9 Guidelines for Great Customer Service
The quality of customer service you provide can make or break your business. Great customer service keeps current customers happy, elevates your brand, and attracts new business. Missing the mark with your customer service can lead to unsatisfied customers, lost business, and a bad reputation that travels quickly by word of mouth and online reviews.
Fortunately, good customer service isn’t rocket science, it can be achieved more easily when you follow a few simple guidelines.
- Offer excellent quality products and services. If you’re selling subpar products or services, your customer service department is going to be carrying an unfairly heavy burden. It’s no easy task to make people feel good about a bad product, and if you can’t stand behind the quality of your brand, there is only so much your customer service is going to be able to fix. Rather than relying too heavily on customer service, make sure your products and services are delivering the value and quality your customers expect.
- Give customers multiple ways to get help. If someone has a problem they need resolved, don’t increase their frustration level by making them search for a way to contact you or get an answer. Post a phone number and email in the footer of your website, have an easy to find contact page, and consider implementing additional online help features, like an FAQ page, a chatbot, live chat, or an online help center.
- Check for comments and feedback. Your support line used to be the only way for complaints or questions to get to your customer support team. Now there’s email, social media, and dozens of third party online review sites. A bad review can quickly go viral, so make sure you’re always on top of what people are saying about you. Monitor your reviews on every major platform—Google, Yelp, Facebook, etc.; set Google Alerts to send you a notification when your brand is mentioned online; and check all your social media accounts for mentions.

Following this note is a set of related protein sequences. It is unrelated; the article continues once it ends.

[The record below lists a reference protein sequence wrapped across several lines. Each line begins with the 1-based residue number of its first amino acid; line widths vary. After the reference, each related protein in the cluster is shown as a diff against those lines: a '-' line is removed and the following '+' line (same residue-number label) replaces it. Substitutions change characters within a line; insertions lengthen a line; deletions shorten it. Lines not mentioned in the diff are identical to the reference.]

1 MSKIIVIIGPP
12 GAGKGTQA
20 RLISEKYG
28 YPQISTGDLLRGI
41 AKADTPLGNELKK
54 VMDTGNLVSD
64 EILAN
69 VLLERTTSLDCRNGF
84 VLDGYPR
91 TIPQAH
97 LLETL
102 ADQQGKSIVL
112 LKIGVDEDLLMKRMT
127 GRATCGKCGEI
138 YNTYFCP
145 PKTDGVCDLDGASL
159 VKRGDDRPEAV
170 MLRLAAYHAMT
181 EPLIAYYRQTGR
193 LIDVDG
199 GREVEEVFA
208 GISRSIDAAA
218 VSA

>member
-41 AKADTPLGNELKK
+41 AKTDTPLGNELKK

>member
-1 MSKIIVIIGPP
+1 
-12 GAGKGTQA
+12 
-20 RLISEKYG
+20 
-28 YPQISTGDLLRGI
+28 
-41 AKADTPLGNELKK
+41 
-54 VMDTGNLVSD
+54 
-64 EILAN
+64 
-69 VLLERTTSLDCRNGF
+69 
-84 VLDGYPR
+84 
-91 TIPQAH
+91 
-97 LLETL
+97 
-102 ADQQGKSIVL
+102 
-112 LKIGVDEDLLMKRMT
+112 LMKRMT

- Respond promptly to all feedback. According to a recent study by SurveyMonkey, 73% of U.S. consumers consider fast response time an important part of good customer service. Make customers feel important and cared for by getting back to them quickly when they have a question, comment or complaint.
- Be courteous and respectful. If someone reaches out to your company for help with an issue or problem, they are giving you the opportunity to resolve the situation rather than simply bad-mouthing your brand and never using your products or services again. Treat them with the courtesy they deserve by expressing your gratitude to them for taking the time to make you aware of the problem and by treating their issue with politeness and understanding.
- Remain calm and never argue with a customer. Some customers are so frustrated that they become argumentative or combative. In cases like these, it’s very important to avoid feeding the flame—rather than arguing back, speak in a calm voice, be polite, and try to steer the conversation toward possible solutions. Remember that the issue is not who is right, it’s how the problem can be fixed.
- Be quick with an apology. Things happen. When your company has dropped the ball, don’t make it worse by making excuses or being defensive. A sincere, unqualified apology will go a long way toward smoothing things over. In cases where admitting blame might put the company in legal jeopardy, you can always apologize for your customer’s poor experience, inconvenience, or frustration.
- Keep your promises. Don’t ever make a promise you can’t deliver on just to make a customer happy. If you do promise to take some action on their behalf, take care of it as soon as possible and follow up with them to confirm you have done what you said you would.
- Go the extra mile. When it comes to customer service, doing the minimum is all too common. Stand out from the crowd by going above and beyond the initial reason for the customer’s contact. Is there a way you can make the customer’s experience easier in the future with a helpful tip or some quick suggestions? Is there something you can offer to compensate them for their inconvenience? Be proactive in thinking about ways to nurture customer loyalty—your customers won’t forget it.